I have 13 years of teaching experience. I received my BS in Elementary education and taught in Des Moines, Iowa Public Schools as a basic skills teacher 4-6th grade. I also have a Masters degree in Special Education, Learning Disabilities/Emotional Disturbance K-8th. My experiences have included resource classroom and also self-contained. I have also taught in the Chicago Public Schools. I am permanently certified in Iowa and have been certified in California. In addition I have been ba... [more]
Children that are having difficulty with reading fluency need to be assessed as to their best method for learning. The child may be a sight learner, a phonetic learner, or a tactile learner. If the issue is comprehension, one needs to ensure that the child really understands the meaning of vocabulary words. As the child's confidence builds, so does his or her reading fluency and comprehension.
I have taught elementary math for many years, both in a regular classroom and as a special needs teacher. Most students that are having problems with math is because somewhere along the line they have missed concepts. Math is a subject that builds upon itself. If an earlier concept is missing, children will have problems going forward.
I have a BS in Elementary Education (K-8th) from Drake University. I did my student practice teaching in 1st grade, substitute taught K-3rd grade for one semester, and I had my own classroom teaching 4th-6th grade basic skills in the Des Moines, IA public schools. I hold permanent certification in Iowa. In addition, I have my certification from the State of California also.
Having worked with students with learning difficulties in reading, I have found that in some instances phonics is a great way to help a child learn to read. By breaking down the word, into parts and tackling each part the child can learn to "sound out" the word. This is a method that is transferable to almost all words that the child is unfamiliar with. This method of learning to read is also a great moral booster. When a child sounds out a word and comes up with the correct pronunciation, there is great pride that one can see on that child's face.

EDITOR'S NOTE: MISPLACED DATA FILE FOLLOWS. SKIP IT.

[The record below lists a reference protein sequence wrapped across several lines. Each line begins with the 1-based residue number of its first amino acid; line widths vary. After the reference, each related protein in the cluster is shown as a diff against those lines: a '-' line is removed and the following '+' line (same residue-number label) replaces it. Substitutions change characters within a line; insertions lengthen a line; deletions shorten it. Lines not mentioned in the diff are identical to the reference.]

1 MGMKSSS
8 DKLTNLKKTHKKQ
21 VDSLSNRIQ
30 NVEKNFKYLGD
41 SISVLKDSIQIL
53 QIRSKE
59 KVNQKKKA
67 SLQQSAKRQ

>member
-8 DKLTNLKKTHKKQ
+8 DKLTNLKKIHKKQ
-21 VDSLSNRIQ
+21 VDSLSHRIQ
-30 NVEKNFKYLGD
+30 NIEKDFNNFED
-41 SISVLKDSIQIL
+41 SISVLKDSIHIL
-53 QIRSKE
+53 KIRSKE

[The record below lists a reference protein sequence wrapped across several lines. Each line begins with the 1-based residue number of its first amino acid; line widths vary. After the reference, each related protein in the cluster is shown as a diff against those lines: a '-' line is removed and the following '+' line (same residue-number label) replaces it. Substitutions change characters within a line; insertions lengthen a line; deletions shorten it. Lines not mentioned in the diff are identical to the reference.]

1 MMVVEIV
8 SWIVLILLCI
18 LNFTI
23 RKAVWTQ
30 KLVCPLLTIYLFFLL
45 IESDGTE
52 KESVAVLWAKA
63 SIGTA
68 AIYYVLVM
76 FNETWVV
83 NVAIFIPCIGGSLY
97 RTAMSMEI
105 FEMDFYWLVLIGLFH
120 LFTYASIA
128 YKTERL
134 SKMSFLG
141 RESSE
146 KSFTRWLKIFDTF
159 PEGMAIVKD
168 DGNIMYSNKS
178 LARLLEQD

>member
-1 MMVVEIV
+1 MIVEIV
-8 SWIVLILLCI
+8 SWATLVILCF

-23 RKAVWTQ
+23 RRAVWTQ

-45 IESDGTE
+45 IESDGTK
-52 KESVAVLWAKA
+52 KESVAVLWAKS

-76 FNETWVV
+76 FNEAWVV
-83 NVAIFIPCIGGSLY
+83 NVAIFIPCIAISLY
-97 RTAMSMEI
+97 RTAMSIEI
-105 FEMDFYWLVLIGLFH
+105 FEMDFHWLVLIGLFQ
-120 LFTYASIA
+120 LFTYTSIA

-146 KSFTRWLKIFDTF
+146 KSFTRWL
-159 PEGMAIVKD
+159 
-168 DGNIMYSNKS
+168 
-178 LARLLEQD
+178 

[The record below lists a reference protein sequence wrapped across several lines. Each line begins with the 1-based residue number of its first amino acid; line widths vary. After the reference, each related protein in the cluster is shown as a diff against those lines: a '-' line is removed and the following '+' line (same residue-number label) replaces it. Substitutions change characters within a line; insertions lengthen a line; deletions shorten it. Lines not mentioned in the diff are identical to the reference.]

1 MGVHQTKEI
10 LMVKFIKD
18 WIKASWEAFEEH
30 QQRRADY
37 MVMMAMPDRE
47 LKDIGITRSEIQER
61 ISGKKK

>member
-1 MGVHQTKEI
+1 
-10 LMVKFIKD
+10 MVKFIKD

Training on study skills was a large portion of my certification process in education. Since children learn in different ways, each child needs to find the best process for him/her self. I have worked with students that were auditory learners and we would sit and read aloud in order for them to comprehend the material. Other students were visual learners. Once a concept was presented and they could see it, example being fractions represented by a cake, they comprehended. In addition, I also find that students need to understand where they can locate information, what are their resources, be it text books, notes, libraries, or online. With this knowledge, studying is no longer a chore but a easy way to gain the information that is needed.
I have my Masters Degree in learning disabilities and emotional disturbance. I have taught children with mild to profound learning problems in many different types of situations, from resource room to self-contained classroom to integrated regular classroom. The age range I have taught has spanned K-6th grade AD/HD resource, 4-6th self-contained learning challenged, and 7th and 8th grade self-contained. The 7th and 8th grade classes were a mix of children with severe learning problems(struggled to read at a 1st grade level) to emotionally challenged to children with physical issues that impacted learning (profound hearing loss). The integrated classroom teaching was an 8th grade class that had been self-contained and were being integrated back into the regular classroom before going on to high school. This took coordination between myself and the classroom teacher to understand the skills that were being taught and how best to impart this knowledge to my children.
I have my MS in ADD/ADHD from Drake University.
I have my MS in Learning disabilities, Dyslexia from Drake University and have taught 9 years in this environment.